• proactively seek environments and collaborations that fulfill their personal and professional life; provide support for others to do the same.
  • create and/or facilitate activities that challenge beliefs of self and others; lead others in reflecting upon their attitudes, values, beliefs, assumptions, and biases in order to work well with others.
  • demonstrate keen awareness of the wellness of others; seek to engage with colleagues in a way that is supportive of their wellness.
  • encourage and inspire others in setting and meeting goals.
  • turn thoughtful reflection and conversations with others into positive future action; encourage others to participate in reflective discussions within the work place.

Leadership Leadership


#RyersonSA is deeply committed to developing leadership potential in all students and staff. Beyond the traditional definition of leadership (ie organizational position, authority, supervision of others), we seek to create a global understanding of the word. Understanding how diverse populations affect and are affected by leadership and allowing for everyone to make their individual contributions to our community, in their own ways, are key to the #RyersonSA definition of leadership development.

BEGINNER

One should be able to:

  • describe their strengths and weaknesses as a leader.
  • understand various constructs of leadership and leadership styles; learn to apply different leadership models in situations.
  • recognize others’ leadership styles, and show beginner’s confidence in providing appropriate, timely and constructive feedback on other’s leadership skills.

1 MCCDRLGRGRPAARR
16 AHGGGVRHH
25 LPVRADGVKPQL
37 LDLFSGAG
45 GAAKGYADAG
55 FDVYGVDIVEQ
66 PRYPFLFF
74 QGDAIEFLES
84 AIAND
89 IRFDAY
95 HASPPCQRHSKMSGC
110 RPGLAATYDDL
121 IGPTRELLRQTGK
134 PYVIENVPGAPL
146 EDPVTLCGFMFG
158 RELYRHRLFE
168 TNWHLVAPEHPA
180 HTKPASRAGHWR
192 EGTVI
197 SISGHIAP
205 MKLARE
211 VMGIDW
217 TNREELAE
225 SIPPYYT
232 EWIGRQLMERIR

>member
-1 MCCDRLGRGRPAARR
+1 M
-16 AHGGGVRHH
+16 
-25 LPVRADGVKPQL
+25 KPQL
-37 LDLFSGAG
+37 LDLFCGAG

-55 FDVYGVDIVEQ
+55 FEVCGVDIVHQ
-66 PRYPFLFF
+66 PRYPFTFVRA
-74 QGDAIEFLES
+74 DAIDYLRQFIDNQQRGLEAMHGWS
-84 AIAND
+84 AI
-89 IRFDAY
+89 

• identify barriers to student and staff success.
  • identify important elements of a mentor/mentee relationship.
  • understand basic fundamentals of teamwork and teambuilding.
  • describe basic principles of community building.
  • recognize potential issues and trends within primary work unit.
  • identify how a unit’s resource allocation can affect achievement.
  • articulate mission/vision of primary work unit.
  • explain the advantages and disadvantages of different types of decision-making processes.
  • articulate how decisions are made.
  • be knowledgeable of elements of campus culture.
  • understand the organizational structure of the institution.

INTERMEDIATE

One should be able to:

  • actively reflect upon strengths and weaknesses as a leader.
  • think critically and apply various leadership models to situations.
  • recognize others’ leadership styles and provide appropriate, timely and constructive feedback to colleagues and students on their leadership skills and styles.
  • advocate for removal of barriers to student and staff success.
  • serve as a mentor to students and/or other professionals.
  • promote and facilitate collaborative initiatives and team-building efforts; display this skill in formal and informal meeting contexts.
  • create environments that encourage others to make meaningful contributions to their communities and institution.
  • participate in the planning process for primary work unit and recognize the need for innovative change.
  • implement strategies to meet mission/vision of work unit.
  • plan and organize unit’s resources in the support of unit, divisional, or institutional goals and objectives.
  • utilize the most appropriate decision-making style in situations.
  • participate in activities positively contributing to campus culture.
  • develop collaborative relationships between various parts of the organizational to promote institutional mission or change efforts.

ADVANCED

One should be able to:

  • seek opportunities to develop their strengths as a leader.
  • articulate their own leadership philosophy or style based on an understanding of various leadership models.
  • establish and sustain systems to provide continued leadership development opportunities for colleagues and students.
  • create organizational systems that are designed to anticipate and counteract barriers to student and staff success.
  • establish and sustain systems of mentoring to ensure students and professionals receive the support needed.
  • assess and improve the effectiveness of collaborative initiatives and team-building efforts.
  • lead and enable others to contribute toward the effectiveness and success of their communities and institution.
  • lead planning processes across multiple work units and/or the institution and seek out innovative solutions.
  • develop or promote a shared mission/vision across work units